Originally published March 2, 2012
Selecting corn seed treatments can be a challenging and expensive undertaking faced by many producers across Louisiana. Corn seed treatments target three spectrums of pests: nematodes, fungal seedling diseases and insects. This article will address insecticide seed treatment options available for corn.
Insecticide seed treatments are usually the main component of a seed treatment package. Most corn seed available today comes with a base package that includes a fungicide and insecticide. The insecticide options for seed treatments include Poncho (clothianidin), Cruiser/Cruiser Extreme (thiamethoxam) and Gaucho (Imidacloprid). All three of these products are neonicotinoid chemistries. Cruiser and Poncho at the 250 (.25 mg AI/seed) rate are the most common base options available for corn. These insecticides are a good foundation; however, do not expect these treatments to give you extended protection from all below ground pests. If sugarcane beetles have been a problem in the past, Cruiser at the 250 or 500 rate will not provide adequate control; consider using Poncho at the 500 rate with 1250 providing better protection. None of these products provide adequate control of cutworms. Each company offers treatments that provide differing levels of early season insect protection, outlined below are some options available to producers with regards to insecticide seed treatments.
Pioneer’s base insecticide seed treatment package consists of Cruiser 250 with Poncho/Votivo 1250 available upon request. Votivo is a biological agent that protects against nematodes.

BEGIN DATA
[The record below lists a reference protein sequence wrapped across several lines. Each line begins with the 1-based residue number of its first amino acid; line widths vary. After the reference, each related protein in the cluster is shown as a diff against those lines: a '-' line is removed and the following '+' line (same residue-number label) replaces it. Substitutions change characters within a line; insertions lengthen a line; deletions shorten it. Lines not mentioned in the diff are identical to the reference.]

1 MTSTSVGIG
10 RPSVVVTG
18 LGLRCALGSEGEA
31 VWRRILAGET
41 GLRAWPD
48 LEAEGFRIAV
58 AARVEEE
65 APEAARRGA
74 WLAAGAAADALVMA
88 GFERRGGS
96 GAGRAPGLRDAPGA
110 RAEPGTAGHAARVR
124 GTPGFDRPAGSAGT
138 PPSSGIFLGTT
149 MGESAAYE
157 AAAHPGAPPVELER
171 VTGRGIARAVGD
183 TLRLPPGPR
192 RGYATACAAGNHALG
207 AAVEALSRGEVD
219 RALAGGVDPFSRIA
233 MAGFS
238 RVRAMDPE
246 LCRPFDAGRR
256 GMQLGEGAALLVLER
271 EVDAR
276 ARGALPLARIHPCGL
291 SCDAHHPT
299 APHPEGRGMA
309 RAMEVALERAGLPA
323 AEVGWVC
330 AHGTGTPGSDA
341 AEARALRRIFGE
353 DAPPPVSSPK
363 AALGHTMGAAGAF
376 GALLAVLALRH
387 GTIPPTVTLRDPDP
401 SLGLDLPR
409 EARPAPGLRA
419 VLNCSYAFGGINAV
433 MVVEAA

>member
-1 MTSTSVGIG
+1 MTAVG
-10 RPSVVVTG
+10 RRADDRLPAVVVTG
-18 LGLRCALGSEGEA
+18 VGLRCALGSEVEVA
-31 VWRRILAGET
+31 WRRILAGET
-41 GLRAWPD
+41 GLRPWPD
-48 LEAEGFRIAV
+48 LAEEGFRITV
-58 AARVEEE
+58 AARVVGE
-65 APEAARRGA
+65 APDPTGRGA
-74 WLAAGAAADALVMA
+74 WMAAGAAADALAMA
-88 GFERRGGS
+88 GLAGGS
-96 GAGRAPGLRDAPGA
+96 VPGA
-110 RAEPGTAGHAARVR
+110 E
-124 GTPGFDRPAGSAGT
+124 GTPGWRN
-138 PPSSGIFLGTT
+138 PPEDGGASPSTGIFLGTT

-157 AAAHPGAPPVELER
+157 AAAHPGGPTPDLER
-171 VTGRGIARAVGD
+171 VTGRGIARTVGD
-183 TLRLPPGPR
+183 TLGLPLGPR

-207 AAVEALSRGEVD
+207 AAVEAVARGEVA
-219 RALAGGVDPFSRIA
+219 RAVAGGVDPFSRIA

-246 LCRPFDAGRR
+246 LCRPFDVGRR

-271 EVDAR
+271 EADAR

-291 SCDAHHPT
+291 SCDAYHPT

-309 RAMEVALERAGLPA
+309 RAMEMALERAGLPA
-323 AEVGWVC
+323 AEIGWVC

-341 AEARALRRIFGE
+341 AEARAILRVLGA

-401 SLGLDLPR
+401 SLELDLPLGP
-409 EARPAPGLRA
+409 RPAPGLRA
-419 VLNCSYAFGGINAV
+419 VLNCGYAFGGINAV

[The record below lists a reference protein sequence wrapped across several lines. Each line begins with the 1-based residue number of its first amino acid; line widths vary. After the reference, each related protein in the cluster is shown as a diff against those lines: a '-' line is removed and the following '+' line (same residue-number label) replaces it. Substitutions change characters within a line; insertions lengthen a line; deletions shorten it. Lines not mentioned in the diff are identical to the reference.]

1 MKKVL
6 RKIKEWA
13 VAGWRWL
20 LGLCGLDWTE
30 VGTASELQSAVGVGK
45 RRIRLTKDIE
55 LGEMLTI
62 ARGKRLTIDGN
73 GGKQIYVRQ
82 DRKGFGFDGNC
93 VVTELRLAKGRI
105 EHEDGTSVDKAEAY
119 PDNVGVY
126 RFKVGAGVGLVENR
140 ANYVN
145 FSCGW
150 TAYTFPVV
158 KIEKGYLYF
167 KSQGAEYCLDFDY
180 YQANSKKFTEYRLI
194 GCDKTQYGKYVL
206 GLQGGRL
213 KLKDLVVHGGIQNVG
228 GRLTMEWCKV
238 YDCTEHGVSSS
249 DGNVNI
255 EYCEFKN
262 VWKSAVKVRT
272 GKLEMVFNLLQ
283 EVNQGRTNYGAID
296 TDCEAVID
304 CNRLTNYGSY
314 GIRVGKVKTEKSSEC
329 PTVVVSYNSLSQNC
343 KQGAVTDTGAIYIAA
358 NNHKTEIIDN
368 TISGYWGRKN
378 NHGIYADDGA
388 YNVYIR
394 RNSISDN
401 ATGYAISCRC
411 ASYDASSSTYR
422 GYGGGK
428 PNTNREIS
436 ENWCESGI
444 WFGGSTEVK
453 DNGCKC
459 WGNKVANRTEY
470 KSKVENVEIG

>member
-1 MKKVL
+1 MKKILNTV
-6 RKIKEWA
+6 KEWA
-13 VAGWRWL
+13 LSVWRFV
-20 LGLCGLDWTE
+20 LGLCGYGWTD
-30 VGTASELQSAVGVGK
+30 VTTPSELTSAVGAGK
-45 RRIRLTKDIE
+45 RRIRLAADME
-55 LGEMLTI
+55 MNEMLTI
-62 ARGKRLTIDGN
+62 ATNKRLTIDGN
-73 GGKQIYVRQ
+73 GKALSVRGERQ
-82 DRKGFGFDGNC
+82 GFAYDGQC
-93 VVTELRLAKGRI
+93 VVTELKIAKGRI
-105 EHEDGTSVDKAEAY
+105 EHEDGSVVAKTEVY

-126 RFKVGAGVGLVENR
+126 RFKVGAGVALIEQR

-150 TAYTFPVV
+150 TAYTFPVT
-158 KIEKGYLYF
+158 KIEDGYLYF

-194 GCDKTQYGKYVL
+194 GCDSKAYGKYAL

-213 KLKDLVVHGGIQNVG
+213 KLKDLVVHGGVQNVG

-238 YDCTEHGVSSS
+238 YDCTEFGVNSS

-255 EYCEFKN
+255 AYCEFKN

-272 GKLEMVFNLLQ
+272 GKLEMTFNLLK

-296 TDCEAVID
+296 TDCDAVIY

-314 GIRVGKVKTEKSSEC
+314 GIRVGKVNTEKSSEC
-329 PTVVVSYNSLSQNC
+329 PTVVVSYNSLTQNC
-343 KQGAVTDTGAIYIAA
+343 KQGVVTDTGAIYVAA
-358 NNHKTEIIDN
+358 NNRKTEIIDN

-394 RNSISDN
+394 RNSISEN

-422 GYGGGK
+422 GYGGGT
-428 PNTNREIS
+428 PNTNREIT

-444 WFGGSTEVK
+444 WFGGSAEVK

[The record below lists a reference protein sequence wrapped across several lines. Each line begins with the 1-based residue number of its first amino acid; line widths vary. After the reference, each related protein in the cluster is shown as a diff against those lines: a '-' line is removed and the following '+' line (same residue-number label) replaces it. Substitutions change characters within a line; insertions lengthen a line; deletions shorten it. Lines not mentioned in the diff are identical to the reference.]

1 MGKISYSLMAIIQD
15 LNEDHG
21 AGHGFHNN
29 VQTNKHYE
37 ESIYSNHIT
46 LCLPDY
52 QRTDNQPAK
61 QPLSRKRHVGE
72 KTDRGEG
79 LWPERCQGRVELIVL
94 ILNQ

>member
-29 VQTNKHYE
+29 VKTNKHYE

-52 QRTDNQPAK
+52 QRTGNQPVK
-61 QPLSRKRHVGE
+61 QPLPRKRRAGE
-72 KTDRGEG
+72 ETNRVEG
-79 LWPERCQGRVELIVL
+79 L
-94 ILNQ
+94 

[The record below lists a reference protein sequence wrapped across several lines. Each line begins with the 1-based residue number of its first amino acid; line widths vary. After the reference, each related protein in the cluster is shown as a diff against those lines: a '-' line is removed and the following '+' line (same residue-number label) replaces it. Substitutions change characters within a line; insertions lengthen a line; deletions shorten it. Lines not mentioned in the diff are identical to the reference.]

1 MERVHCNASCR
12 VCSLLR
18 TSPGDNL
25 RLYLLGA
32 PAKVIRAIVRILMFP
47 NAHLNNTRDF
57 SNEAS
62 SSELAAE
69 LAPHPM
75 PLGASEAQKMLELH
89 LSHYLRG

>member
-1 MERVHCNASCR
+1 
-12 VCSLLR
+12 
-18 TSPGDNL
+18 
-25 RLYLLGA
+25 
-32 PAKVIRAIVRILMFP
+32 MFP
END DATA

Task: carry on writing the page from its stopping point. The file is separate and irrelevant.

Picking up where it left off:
Monsanto’s products including corn, soybeans and cotton fall under the Acceleron treatment umbrella. Dekalb corn seed comes standard with Poncho 250. Producers also have the option to upgrade to Poncho/Votivo, with Poncho applied at the 500 rate.
Agrisure, Golden Harvest and Garst have a base package with a fungicide and Cruiser 250. Avicta complete corn is also available; this includes Cruiser 500, fungicide, and nematode protection.
Another option is to buy the minimum insecticide treatment available, and have a dealer treat the seed downstream.
Avipel was re-issued a section 18 for field and sweet corn seed in Louisiana. The exemption is effective from February 24, 2012 through February 24, 2013. Avipel can only be applied at the dealer and is used as a humane bird repellent.
It is important to note that below ground Bt traits available for western corn rootworm will not work on our strain of root worm in Louisiana. Look at using in-furrow applications of Counter (organophosphate) or Force (pyrethroid) to help keep rootworms under control. If an ALS herbicide was used in burndown applications or is anticipated, organophosphate insecticides should not be used.
Insecticide seed treatments are a valuable tool that allows producers a head start on early season protection from a variety of pests. Minimizing damage below ground will help get this year’s corn crop off to a promising start.